Over the past year, Last Mile Health’s Community Health Workers (CHWs) treated a total of 21,728 cases of malaria, diarrhea, or acute respiratory infection in children under age five. The following story of a pair of twins from Rivercess County offers just one example of the impact that paid, supervised CHWs integrated into the health system, are having in Liberia’s last mile communities.
April 19, 2016
It is a hot, humid afternoon in the thick of Liberia’s dry season and Clinical Supervisor Rachel Wollor smiles as she looks down at the baby gurgling and squealing playfully in her lap. Nearby, the girl’s twin sister relaxes in their mother’s arms.
Earlier in the day, the twins’ mother brought the young girls to the home of CHW Musu Johnson and explained their concerning symptoms. Observing “no-touch” patient care protocol in light of the ongoing risk of Ebola transmission, Musu noted the mother’s report of high fever and “running stomach” and diagnosed both girls with malaria and diarrhea. Consulting her job aid chart for proper dosing instructions, she promptly administered the first dose of treatment: an anti-malaria drug called ACT to begin eliminating the parasites from the girls’ bloodstreams, paracetamol to bring down their fever, and oral rehydration salts and zinc to replace lost fluids.
Both girls are already recovering.
Rachel, a Registered Nurse who visits Musu on a monthly basis to provide coaching and mentorship, takes this opportunity to study Musu’s record of the girls’ symptoms. Based on her own conversation with the mother, Rachel confirms that the girls have been given the proper diagnosis and treatment and walks Musu through a list of danger signs to ensure that no worrisome symptoms have been overlooked.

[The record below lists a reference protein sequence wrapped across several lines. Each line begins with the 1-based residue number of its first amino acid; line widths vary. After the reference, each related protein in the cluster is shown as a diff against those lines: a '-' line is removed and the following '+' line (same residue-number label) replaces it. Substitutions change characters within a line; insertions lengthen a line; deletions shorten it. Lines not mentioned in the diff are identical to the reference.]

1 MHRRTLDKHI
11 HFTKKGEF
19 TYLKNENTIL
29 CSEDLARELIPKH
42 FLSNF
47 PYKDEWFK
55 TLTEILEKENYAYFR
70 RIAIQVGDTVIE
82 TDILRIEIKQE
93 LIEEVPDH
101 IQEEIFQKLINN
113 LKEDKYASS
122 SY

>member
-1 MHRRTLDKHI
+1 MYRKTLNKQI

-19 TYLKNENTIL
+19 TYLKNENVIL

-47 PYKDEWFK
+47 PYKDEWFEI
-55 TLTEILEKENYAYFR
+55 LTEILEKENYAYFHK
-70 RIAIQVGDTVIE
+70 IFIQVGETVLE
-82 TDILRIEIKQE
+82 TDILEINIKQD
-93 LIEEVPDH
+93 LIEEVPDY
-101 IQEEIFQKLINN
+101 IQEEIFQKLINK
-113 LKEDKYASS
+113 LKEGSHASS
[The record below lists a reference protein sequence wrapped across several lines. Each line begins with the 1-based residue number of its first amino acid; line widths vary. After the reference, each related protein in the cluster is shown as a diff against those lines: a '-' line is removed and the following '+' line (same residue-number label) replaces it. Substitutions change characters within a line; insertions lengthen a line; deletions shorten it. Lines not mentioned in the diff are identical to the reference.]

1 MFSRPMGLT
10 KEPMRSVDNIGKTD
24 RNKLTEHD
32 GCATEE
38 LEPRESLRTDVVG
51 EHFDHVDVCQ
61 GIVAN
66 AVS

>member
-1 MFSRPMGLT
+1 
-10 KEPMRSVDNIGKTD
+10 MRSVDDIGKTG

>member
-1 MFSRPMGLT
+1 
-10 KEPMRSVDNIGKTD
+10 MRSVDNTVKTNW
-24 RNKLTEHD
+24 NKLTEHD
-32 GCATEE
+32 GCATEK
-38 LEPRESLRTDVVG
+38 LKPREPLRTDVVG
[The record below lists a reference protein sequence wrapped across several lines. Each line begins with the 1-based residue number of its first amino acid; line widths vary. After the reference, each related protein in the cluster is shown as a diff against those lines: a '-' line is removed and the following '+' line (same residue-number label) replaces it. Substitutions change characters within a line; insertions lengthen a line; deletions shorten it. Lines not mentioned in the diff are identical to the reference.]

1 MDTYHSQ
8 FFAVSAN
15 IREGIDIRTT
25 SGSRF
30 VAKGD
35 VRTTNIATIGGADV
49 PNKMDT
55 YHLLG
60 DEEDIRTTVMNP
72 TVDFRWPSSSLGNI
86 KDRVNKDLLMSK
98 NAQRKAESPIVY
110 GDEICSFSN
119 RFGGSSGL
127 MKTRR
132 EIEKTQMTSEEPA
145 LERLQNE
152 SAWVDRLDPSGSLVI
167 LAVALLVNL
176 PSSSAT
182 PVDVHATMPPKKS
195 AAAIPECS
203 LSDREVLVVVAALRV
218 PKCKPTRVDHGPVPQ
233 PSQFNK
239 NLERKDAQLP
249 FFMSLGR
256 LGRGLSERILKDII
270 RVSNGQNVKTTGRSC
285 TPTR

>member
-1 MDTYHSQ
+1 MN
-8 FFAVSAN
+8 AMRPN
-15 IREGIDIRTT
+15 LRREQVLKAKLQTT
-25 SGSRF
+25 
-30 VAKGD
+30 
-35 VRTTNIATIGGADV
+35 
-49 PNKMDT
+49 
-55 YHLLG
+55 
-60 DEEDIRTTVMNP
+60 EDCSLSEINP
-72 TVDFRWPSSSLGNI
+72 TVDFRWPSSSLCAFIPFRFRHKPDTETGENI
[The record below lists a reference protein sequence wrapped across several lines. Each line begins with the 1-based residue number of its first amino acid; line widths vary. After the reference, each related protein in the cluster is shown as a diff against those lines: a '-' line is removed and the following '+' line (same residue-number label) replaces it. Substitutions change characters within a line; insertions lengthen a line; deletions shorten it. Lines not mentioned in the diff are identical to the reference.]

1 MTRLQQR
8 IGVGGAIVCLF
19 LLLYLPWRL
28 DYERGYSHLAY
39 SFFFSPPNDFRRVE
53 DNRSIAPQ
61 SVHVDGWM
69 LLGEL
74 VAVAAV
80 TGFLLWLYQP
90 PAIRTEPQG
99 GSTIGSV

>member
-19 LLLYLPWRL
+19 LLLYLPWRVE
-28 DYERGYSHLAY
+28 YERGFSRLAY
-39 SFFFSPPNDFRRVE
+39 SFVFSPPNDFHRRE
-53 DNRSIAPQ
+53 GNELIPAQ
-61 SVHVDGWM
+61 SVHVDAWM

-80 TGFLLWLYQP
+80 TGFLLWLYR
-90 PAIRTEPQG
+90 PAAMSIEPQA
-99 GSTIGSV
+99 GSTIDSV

Thankfully, the twins are not presenting any of the symptoms that would require immediate referral to the nearest health facility for more advanced care. Still, Musu will follow up on the twins every day for the next three days to ensure that their mother is correctly administering the prescribed medications. She will also monitor the girls for seizures, prolonged fever, or other danger signs that would trigger a referral.
“When I see any sick person at all, the sorrow comes to me,” says Musu of her decision to become a CHW with Last Mile Health. Having previously served as a community health volunteer under the Liberia Ministry of Health and later as Chairwoman of her local Community Health Committee, Musu was selected by her community to attend Last Mile Health’s Ebola response training during the outbreak, and she played a key role in keeping her community safe. In the months that followed the crisis, Musu’s neighbors recognized her leadership and dedication by nominating her to serve as their CHW.
Helping children to survive and thrive has motivated Musu’s longstanding commitment to caregiving, and the satisfaction that comes with no longer seeing children die of treatable illnesses provides sustained inspiration. As her peer supervisor Albert Johnson observes, Musu’s role in treating patients and educating the community about preventing childhood illness has already had an impact. “Before [Last Mile Health came] we used to hear about the death rate of children under five in the community,” Albert reflects. “Sometimes in a month’s time, two or three children would die in one community. But since we started this work here… Whenever the children are sick, our [CHWs] are there to treat them and give them good medicine.”